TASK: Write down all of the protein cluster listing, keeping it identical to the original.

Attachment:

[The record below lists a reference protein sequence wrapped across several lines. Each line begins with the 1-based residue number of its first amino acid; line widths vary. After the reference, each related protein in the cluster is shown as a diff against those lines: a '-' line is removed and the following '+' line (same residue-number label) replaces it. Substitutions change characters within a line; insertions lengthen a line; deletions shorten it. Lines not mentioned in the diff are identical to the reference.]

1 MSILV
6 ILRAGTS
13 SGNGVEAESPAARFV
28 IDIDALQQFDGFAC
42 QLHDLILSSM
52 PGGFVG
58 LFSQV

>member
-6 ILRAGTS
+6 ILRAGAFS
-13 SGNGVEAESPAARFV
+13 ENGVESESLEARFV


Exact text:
[The record below lists a reference protein sequence wrapped across several lines. Each line begins with the 1-based residue number of its first amino acid; line widths vary. After the reference, each related protein in the cluster is shown as a diff against those lines: a '-' line is removed and the following '+' line (same residue-number label) replaces it. Substitutions change characters within a line; insertions lengthen a line; deletions shorten it. Lines not mentioned in the diff are identical to the reference.]

1 MSILV
6 ILRAGTS
13 SGNGVEAESPAARFV
28 IDIDALQQFDGFAC
42 QLHDLILSSM
52 PGGFVG
58 LFSQV

>member
-6 ILRAGTS
+6 ILRAGAFS
-13 SGNGVEAESPAARFV
+13 ENGVESESLEARFV